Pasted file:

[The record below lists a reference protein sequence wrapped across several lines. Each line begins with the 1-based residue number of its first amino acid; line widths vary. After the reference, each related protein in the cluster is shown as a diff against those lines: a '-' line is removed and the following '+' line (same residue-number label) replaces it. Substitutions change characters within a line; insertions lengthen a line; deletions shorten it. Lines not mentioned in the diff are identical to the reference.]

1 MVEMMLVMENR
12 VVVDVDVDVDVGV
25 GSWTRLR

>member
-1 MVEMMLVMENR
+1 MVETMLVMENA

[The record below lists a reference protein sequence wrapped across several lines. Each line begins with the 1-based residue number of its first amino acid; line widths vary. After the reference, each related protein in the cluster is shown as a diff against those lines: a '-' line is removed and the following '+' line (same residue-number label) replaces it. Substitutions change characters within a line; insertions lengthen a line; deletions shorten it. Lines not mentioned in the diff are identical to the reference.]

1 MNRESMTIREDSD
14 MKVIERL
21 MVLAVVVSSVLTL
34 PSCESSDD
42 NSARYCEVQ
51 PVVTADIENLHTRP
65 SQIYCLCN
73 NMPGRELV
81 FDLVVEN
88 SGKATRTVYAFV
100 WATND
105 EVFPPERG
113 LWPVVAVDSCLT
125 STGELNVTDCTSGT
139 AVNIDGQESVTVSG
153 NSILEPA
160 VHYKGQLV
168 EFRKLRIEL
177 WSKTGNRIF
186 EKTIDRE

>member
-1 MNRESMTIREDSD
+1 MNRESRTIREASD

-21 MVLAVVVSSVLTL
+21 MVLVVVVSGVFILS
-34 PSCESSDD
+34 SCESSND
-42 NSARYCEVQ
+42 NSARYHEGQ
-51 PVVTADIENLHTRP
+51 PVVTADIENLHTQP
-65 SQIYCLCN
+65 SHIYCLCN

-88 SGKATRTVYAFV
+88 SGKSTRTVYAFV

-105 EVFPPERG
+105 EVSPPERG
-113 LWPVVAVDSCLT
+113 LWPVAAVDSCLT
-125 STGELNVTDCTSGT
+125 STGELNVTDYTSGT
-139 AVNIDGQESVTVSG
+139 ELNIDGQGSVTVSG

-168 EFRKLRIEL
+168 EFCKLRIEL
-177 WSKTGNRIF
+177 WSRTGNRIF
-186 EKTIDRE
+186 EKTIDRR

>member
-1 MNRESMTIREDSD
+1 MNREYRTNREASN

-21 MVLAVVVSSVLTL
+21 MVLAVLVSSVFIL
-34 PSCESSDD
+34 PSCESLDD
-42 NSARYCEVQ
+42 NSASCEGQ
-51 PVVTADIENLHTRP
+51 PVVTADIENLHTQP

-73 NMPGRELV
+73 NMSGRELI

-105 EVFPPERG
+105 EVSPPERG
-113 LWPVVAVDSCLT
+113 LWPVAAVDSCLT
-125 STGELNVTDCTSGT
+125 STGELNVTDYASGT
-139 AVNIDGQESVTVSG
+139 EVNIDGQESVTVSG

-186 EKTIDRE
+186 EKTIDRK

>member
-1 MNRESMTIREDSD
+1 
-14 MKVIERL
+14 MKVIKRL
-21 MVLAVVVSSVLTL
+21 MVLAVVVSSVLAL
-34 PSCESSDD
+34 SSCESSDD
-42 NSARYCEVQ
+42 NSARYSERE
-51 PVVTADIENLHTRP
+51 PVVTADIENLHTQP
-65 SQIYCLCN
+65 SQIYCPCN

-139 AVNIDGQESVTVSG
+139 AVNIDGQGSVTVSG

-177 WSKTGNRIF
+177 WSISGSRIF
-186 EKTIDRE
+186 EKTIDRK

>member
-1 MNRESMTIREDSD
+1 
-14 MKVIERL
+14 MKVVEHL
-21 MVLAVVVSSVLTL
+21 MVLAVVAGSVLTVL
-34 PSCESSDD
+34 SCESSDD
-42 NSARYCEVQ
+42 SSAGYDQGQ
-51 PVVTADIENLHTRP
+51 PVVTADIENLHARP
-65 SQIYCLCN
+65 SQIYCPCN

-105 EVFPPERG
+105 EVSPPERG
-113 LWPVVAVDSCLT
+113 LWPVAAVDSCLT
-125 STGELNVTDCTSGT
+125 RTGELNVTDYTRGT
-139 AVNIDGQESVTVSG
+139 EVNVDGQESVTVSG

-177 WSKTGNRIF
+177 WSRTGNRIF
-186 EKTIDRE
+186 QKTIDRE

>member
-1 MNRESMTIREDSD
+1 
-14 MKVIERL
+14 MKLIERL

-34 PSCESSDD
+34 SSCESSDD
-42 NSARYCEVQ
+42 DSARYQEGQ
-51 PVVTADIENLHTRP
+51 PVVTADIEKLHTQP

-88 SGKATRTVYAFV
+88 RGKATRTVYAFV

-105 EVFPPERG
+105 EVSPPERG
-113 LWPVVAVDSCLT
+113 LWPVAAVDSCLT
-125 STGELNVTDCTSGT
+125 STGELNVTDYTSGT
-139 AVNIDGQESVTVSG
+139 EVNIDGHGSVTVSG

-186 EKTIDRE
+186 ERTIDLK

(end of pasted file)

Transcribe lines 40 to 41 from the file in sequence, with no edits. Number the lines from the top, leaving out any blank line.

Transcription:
-65 SQIYCLCN
+65 SHIYCLCN